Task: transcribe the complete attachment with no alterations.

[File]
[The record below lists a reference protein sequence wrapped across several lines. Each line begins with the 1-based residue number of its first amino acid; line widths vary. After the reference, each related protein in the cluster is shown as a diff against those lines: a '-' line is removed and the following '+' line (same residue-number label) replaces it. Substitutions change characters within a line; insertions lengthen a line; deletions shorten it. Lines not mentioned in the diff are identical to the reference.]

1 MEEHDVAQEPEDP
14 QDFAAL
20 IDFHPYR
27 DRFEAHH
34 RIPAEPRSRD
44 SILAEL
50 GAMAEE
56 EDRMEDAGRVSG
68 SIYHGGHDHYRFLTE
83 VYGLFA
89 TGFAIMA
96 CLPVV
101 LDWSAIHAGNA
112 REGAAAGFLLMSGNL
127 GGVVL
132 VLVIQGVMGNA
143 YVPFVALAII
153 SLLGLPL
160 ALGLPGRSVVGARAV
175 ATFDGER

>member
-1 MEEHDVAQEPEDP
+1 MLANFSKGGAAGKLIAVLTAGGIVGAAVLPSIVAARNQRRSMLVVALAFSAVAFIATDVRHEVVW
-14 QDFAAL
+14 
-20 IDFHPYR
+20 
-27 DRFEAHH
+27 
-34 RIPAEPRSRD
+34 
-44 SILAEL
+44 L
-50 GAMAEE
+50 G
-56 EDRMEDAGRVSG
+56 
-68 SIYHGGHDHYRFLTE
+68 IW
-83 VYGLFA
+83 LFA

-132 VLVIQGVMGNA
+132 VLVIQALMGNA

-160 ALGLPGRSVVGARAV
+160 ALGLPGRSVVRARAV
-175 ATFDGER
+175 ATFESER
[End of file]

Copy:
[The record below lists a reference protein sequence wrapped across several lines. Each line begins with the 1-based residue number of its first amino acid; line widths vary. After the reference, each related protein in the cluster is shown as a diff against those lines: a '-' line is removed and the following '+' line (same residue-number label) replaces it. Substitutions change characters within a line; insertions lengthen a line; deletions shorten it. Lines not mentioned in the diff are identical to the reference.]

1 MEEHDVAQEPEDP
14 QDFAAL
20 IDFHPYR
27 DRFEAHH
34 RIPAEPRSRD
44 SILAEL
50 GAMAEE
56 EDRMEDAGRVSG
68 SIYHGGHDHYRFLTE
83 VYGLFA
89 TGFAIMA
96 CLPVV
101 LDWSAIHAGNA
112 REGAAAGFLLMSGNL
127 GGVVL
132 VLVIQGVMGNA
143 YVPFVALAII
153 SLLGLPL
160 ALGLPGRSVVGARAV
175 ATFDGER

>member
-1 MEEHDVAQEPEDP
+1 MLANFSKGGAAGKLIAVLTAGGIVGAAVLPSIVAARNQRRSMLVVALAFSAVAFIATDVRHEVVW
-14 QDFAAL
+14 
-20 IDFHPYR
+20 
-27 DRFEAHH
+27 
-34 RIPAEPRSRD
+34 
-44 SILAEL
+44 L
-50 GAMAEE
+50 G
-56 EDRMEDAGRVSG
+56 
-68 SIYHGGHDHYRFLTE
+68 IW
-83 VYGLFA
+83 LFA

-132 VLVIQGVMGNA
+132 VLVIQALMGNA

-160 ALGLPGRSVVGARAV
+160 ALGLPGRSVVRARAV
-175 ATFDGER
+175 ATFESER